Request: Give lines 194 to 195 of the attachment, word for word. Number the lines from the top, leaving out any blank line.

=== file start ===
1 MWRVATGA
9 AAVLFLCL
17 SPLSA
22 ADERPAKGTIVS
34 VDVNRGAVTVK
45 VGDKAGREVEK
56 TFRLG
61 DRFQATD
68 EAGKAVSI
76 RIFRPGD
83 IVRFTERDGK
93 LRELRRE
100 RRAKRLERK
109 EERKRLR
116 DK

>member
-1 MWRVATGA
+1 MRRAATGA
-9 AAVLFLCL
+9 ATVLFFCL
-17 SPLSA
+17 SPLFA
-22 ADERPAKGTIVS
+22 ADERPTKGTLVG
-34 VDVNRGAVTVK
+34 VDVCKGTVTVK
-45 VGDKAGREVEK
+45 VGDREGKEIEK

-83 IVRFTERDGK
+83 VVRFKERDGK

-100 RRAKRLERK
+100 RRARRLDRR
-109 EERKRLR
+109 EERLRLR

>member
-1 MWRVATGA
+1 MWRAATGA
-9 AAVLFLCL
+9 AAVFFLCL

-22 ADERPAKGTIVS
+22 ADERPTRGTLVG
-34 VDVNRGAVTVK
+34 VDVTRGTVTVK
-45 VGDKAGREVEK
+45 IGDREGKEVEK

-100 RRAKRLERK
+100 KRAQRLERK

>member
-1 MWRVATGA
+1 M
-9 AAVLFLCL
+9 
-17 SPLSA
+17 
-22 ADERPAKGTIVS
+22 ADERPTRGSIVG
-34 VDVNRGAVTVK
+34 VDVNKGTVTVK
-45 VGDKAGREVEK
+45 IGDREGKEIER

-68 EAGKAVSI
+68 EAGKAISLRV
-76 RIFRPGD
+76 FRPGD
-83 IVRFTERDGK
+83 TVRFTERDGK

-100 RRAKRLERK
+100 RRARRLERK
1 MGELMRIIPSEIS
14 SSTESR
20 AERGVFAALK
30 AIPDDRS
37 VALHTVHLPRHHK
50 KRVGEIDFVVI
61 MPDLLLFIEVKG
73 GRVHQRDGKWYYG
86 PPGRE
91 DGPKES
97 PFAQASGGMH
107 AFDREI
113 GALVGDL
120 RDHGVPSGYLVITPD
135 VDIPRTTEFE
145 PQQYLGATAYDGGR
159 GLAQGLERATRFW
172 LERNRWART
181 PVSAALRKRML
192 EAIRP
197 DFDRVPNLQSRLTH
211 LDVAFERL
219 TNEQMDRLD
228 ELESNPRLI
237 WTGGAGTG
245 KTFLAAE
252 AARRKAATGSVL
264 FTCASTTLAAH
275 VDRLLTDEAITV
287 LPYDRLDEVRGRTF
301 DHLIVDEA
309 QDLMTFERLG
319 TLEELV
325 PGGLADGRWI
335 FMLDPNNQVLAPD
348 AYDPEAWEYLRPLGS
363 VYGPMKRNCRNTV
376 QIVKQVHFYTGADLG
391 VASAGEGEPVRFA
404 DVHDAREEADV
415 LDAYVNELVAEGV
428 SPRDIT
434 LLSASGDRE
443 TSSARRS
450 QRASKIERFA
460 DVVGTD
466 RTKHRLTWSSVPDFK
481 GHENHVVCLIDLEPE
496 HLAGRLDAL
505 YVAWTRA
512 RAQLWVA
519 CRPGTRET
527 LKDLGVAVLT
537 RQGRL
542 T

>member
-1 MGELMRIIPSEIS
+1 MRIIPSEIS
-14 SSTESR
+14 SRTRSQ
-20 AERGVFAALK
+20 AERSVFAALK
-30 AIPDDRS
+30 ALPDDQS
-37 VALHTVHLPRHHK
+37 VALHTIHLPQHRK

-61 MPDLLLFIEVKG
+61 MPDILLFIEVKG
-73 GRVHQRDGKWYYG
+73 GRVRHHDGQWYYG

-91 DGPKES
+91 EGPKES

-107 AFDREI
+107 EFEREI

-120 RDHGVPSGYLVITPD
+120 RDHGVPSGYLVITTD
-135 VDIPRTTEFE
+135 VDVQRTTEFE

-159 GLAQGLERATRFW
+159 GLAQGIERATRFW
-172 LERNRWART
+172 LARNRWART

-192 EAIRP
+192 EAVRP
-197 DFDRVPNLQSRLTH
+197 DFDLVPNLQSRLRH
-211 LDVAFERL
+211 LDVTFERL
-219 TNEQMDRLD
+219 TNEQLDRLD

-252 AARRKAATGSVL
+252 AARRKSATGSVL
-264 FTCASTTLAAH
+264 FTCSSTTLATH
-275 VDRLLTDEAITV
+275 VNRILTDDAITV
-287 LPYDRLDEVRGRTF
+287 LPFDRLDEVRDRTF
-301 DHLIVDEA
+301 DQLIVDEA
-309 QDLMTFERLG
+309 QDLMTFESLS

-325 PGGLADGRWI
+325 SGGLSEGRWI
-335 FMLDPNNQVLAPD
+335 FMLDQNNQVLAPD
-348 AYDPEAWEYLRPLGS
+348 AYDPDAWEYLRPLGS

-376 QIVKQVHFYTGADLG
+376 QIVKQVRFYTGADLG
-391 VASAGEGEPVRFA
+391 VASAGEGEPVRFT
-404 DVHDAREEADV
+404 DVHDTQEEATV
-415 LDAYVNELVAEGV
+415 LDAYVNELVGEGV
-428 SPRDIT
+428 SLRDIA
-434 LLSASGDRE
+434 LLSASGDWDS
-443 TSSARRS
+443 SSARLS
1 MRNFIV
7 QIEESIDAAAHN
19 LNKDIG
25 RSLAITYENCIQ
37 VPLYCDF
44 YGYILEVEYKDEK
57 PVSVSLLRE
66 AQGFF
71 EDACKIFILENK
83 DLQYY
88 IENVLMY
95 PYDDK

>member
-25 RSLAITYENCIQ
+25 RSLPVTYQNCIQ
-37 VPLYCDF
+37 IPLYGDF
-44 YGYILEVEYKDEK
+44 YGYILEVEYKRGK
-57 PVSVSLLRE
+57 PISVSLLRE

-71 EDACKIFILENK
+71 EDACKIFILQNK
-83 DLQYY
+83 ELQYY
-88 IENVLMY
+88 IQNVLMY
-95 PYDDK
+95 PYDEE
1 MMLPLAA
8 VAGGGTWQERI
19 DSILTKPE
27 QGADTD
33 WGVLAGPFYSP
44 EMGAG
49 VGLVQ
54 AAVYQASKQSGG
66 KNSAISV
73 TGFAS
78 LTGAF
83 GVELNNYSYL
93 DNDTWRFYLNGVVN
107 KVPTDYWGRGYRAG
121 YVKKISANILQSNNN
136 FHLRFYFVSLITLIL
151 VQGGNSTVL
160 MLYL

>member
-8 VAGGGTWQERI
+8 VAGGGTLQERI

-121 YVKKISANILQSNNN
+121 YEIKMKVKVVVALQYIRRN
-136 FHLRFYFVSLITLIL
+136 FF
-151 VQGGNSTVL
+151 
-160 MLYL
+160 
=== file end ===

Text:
25 RSLAITYENCIQ
37 VPLYCDF